by Joe Shea
November 4, 2010
MOURNING IN AMERICA
BOCA RATON, Fla., Nov. 8, 2010 -- On his official "Team Coco" Web site, the late-night-tv return of Conan O'Brien is summed up with this note:
If you've missed ANY of the awesome CONAN promos that have been on tv.
The problem is that the surefire clue that a "comedian" is either trying too hard to be funny, or not funny at all, is the introduction, "And now let's welcome to the stage a really funny guy."
TBS, which found the need to dilute the energetic also-ran late night efforts of a truly quick, funny, and innovative guy - George Lopez, of course - runs Conan promos that billboard the word: FUNNY!
Let's be brutally honest with ourselves. Some folks will always claim funny is different things to different folks. My dad loved Benny Hill. My wife thought he was your basic crude fart joke guy. I can't remember laughing at anything Jim Carrey or Will Ferrell has done on screen. But I find Adam Sandler, much of Eddie Murphy, the old-time guys like Jonathan Winters and even the late Jim Varney true comedians. These are grades of opinions about folks with comic timing and talent.
I contend that even people who truly like Conan O'Brien do not find him funny. They like him for a variety of reasons that cluster around these areas:
At this point, for the new generation of viewers who don't read a newspaper, never heard of Mort Sahl or sneaked a listen to their uncle's Redd Foxx record albums, I will explain what Late Night comedy once was, and could be.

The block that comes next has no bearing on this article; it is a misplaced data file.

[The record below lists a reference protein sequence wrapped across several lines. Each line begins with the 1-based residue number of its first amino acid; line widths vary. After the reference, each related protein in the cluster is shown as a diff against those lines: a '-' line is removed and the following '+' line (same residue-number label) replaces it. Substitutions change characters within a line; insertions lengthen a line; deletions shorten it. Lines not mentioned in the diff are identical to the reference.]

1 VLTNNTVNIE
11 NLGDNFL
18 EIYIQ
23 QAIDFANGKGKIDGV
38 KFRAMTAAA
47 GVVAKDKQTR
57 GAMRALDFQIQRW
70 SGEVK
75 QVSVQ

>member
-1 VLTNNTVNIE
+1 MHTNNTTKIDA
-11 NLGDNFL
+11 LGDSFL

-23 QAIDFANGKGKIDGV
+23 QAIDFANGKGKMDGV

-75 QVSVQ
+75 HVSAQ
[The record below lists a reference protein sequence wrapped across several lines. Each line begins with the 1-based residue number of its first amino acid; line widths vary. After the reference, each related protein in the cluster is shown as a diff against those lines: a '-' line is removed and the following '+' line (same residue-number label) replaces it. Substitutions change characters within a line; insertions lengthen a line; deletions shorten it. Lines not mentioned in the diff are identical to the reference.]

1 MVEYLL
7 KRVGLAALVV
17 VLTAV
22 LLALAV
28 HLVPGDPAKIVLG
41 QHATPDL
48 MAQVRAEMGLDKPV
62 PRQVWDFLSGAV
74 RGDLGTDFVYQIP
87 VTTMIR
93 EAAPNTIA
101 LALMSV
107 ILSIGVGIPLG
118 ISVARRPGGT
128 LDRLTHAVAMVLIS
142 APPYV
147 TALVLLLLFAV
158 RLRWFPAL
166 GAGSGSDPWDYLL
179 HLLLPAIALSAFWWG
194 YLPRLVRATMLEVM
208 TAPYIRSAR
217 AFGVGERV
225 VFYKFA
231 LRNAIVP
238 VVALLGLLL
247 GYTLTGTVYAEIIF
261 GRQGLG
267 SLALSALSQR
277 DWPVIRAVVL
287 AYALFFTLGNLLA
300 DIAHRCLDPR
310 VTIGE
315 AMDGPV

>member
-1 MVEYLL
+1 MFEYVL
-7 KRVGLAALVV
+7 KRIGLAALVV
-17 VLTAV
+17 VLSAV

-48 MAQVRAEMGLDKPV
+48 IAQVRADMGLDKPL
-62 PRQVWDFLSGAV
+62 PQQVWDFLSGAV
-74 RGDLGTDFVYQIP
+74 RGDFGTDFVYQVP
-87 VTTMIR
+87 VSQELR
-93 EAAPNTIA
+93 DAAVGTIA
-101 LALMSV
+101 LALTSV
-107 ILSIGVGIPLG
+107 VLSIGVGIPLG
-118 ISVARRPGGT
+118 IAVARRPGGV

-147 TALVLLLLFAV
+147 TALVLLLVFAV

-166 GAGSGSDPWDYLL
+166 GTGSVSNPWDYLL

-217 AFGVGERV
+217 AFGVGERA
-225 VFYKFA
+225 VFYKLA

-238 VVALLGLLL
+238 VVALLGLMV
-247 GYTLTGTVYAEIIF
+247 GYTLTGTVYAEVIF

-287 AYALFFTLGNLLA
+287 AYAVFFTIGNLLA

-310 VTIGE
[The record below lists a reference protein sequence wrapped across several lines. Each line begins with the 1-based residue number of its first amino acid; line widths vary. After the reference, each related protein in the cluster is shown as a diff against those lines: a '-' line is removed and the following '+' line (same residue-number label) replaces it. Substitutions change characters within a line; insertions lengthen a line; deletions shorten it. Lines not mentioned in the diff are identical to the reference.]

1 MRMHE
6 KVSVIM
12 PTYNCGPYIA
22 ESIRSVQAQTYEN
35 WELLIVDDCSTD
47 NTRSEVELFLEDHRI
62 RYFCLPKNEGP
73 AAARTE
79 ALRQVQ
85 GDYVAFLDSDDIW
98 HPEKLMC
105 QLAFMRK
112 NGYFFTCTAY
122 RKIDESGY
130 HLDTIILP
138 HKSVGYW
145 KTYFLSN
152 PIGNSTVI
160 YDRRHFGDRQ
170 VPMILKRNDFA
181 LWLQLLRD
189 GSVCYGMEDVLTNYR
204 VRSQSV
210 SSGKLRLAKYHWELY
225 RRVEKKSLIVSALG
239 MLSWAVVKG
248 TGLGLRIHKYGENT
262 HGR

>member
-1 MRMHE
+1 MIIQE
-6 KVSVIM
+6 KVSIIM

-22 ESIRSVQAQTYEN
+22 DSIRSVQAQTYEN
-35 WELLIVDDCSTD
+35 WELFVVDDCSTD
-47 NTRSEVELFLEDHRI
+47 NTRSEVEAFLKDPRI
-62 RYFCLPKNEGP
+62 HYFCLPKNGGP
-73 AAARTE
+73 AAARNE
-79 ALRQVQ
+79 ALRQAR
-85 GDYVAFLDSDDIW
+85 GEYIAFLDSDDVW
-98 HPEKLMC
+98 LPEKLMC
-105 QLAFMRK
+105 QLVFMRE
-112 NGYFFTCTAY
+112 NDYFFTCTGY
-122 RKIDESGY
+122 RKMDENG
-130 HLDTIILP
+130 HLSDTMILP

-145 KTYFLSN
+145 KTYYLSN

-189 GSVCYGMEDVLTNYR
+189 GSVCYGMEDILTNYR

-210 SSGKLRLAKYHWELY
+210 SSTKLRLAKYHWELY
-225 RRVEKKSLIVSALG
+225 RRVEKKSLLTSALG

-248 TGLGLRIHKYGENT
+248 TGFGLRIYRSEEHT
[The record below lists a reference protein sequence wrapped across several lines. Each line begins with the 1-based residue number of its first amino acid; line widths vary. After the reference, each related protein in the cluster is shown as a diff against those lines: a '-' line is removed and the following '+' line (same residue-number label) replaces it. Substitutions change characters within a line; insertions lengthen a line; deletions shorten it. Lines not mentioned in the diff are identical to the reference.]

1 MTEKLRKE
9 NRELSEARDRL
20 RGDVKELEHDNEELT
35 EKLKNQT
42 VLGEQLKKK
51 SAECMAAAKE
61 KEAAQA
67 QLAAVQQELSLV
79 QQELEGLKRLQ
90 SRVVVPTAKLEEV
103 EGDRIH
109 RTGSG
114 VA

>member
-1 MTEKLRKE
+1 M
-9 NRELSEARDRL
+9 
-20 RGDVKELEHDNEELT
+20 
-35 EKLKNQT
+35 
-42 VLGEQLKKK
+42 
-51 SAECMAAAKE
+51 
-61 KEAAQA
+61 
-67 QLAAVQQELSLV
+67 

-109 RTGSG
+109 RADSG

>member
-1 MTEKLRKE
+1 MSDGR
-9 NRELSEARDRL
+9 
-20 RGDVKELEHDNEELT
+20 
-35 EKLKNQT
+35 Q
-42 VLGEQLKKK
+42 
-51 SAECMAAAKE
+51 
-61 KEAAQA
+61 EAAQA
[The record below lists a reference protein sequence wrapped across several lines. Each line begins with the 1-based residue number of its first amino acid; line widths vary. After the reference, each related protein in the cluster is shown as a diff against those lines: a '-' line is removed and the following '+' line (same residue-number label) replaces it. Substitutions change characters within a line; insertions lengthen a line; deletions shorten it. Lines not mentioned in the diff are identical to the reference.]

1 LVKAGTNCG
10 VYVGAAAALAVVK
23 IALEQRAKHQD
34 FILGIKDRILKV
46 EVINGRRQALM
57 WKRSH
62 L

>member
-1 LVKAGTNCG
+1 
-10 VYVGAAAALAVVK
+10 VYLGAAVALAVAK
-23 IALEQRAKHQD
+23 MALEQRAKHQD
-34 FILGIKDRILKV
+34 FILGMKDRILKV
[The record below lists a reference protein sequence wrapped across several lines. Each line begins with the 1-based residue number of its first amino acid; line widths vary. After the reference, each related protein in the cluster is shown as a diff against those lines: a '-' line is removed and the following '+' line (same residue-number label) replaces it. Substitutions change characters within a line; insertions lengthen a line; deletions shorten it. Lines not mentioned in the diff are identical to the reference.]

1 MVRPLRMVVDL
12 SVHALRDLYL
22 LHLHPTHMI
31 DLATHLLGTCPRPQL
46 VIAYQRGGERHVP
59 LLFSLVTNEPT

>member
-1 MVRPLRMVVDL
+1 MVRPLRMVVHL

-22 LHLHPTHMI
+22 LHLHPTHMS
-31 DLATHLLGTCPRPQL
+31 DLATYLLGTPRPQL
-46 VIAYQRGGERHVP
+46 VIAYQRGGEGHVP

It was the age after Jack Paar and before Johnny Carson, and Steve Allen a multi-talented writer, composer, actor, and comedian, sent people to sleep with smiles and created outrageous skits with a cast of great regulars. If anything, he was too brilliant for his day, but late-night tv was fun.
Then came Carson and sidekick Ed McMahon and a steady show with some classic gags and adlibs, but things perked up when Johnny took his many long contractual days offs and vacations.
It came when Jerry Lewis was the guest host for Johnny.
First came his classic instruction to future broadcasters, with the "Announcer's Test," which was a combination of a Gilbert & Sullivan patter song and the Christmas classic "The Twelve Days of Christmas." Instead of "a partridge in a pear tree" there were a hen, two ducks, three squawking geese, four limerick oysters"... and on and on. (You can read the shtick here.)
The buzz was starting to hit my schoolfriends. Kids would volunteer to go to bed early, throwing their folks off guard, and sneak down at 11 P.M. to listen behind doors or up the stairs to Jerry Lewis every night.
The killer comedy came when Jerry Lewis and his old crooner straight man Dean Martin apparently bought an interest in a company called Tuck Tape. Jerry was their spokesman and his caricature was on each roll of tape or its dispenser.
Keep in mind that 3M's iconic Scotch Tape probably had 98 per cent of the tape market. They apparently did not like the high visibility of the tiny competitor, but for whatever reason NBC allegedly tried to muzzle Lewis, to cut down his gratuitous plugs every few minutes for Tuck Tape.